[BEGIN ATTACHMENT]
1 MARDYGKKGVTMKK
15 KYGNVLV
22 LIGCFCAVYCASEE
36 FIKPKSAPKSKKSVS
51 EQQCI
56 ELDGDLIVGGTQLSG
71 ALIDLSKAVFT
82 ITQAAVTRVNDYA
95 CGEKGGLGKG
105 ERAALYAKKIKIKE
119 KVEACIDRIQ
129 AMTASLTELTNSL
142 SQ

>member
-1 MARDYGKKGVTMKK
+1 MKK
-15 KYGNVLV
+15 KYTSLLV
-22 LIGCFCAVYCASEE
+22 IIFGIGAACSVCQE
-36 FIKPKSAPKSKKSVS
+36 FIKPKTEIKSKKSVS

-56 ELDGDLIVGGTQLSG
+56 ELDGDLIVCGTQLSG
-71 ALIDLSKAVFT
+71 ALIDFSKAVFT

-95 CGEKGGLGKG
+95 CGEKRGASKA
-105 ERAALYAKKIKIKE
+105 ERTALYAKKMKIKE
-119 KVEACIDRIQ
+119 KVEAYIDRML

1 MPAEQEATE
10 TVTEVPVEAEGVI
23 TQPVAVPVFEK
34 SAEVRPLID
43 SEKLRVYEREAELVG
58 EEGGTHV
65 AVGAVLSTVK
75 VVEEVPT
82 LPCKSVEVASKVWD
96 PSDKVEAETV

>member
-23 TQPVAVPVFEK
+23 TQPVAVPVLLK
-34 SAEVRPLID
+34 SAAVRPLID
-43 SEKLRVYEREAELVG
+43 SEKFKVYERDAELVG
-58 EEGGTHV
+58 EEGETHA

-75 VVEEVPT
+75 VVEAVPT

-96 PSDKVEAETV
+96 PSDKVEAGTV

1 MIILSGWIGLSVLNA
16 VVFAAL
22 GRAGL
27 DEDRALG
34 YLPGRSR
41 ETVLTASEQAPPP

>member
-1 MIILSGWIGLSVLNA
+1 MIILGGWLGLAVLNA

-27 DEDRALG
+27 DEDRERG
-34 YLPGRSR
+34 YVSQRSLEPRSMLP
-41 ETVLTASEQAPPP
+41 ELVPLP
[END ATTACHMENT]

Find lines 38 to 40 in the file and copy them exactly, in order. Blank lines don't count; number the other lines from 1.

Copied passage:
58 EEGGTHV
65 AVGAVLSTVK
75 VVEEVPT